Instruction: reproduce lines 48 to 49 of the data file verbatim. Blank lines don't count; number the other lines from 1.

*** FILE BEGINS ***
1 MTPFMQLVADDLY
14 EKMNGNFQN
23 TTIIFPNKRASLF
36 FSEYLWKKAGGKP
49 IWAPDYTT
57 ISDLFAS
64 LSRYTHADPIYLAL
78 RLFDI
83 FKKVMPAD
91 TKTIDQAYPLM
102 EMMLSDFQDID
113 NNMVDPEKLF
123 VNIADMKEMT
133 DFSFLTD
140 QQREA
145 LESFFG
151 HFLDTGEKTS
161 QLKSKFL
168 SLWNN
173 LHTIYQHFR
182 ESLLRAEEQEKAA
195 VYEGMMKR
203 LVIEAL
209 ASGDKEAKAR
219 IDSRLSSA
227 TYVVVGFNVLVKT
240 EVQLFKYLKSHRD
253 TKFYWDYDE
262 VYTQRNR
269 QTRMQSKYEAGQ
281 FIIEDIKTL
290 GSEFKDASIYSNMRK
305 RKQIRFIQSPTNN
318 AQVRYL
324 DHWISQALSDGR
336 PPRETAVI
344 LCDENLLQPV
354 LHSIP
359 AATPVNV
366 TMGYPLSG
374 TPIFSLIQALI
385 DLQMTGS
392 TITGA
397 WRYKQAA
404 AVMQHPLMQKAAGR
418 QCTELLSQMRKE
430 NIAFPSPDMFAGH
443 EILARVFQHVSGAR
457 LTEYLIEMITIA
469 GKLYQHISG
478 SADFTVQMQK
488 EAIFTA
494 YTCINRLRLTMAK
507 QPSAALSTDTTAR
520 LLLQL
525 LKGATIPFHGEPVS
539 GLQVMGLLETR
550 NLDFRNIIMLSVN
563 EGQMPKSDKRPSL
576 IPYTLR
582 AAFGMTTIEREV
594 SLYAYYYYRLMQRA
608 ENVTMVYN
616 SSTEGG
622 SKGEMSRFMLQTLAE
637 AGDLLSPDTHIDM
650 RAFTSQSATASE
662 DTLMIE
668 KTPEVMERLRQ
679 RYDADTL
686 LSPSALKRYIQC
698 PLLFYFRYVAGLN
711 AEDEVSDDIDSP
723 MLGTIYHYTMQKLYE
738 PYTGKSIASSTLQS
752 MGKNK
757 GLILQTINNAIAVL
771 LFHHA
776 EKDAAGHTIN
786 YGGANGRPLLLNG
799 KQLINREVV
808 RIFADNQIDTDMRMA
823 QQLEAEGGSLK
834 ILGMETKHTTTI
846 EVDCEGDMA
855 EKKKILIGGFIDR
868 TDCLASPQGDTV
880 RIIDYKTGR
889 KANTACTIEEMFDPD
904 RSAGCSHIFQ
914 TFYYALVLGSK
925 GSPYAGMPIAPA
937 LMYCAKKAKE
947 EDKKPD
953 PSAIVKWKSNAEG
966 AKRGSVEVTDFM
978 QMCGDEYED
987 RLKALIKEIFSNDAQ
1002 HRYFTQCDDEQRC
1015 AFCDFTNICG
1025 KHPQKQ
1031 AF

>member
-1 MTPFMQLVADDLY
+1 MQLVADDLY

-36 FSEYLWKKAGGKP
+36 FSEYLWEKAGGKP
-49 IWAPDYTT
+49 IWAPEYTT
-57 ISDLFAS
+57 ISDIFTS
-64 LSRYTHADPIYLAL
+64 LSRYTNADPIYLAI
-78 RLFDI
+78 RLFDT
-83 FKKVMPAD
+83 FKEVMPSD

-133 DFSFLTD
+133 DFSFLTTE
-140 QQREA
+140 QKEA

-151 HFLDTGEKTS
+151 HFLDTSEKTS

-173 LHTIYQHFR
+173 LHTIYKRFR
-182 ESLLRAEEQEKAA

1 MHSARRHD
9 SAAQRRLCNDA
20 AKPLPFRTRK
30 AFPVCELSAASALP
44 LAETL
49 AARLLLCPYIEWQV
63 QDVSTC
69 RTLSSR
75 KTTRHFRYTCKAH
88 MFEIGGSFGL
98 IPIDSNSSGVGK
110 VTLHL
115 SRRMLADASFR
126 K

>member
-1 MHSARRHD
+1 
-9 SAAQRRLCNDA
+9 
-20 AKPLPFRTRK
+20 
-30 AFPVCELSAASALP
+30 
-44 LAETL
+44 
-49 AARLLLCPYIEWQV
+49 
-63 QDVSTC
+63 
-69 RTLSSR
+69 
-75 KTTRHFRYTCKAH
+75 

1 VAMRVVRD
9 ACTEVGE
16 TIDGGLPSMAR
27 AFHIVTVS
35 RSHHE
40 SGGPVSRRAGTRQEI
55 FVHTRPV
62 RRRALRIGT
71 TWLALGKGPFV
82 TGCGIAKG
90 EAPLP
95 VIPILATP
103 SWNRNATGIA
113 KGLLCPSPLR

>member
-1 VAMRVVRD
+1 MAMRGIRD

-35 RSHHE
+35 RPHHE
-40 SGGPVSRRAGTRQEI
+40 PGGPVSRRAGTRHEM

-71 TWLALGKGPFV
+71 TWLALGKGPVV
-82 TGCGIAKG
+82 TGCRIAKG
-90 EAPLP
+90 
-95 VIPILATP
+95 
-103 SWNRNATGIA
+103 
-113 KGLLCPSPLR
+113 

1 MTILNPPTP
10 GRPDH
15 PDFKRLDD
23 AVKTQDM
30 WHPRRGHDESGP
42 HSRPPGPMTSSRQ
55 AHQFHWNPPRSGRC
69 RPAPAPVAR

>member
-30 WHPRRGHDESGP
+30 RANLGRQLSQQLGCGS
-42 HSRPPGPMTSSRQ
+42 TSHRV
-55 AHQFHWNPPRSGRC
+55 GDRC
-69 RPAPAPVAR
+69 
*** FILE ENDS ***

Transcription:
443 EILARVFQHVSGAR
457 LTEYLIEMITIA